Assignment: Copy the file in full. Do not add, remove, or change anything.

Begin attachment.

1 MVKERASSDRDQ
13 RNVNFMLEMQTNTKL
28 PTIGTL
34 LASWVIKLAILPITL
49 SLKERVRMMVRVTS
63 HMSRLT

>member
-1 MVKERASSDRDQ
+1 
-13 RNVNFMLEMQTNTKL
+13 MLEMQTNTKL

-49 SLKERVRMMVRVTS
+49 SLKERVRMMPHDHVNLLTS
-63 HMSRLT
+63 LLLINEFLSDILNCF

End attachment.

1 MVKERASSDRDQ
13 RNVNFMLEMQTNTKL
28 PTIGTL
34 LASWVIKLAILPITL
49 SLKERVRMMVRVTS
63 HMSRLT

>member
-1 MVKERASSDRDQ
+1 
-13 RNVNFMLEMQTNTKL
+13 MLEMQTNTKL

-49 SLKERVRMMVRVTS
+49 SLKERVRMMPHDHVNLLTS
-63 HMSRLT
+63 LLLINEFLSDILNCF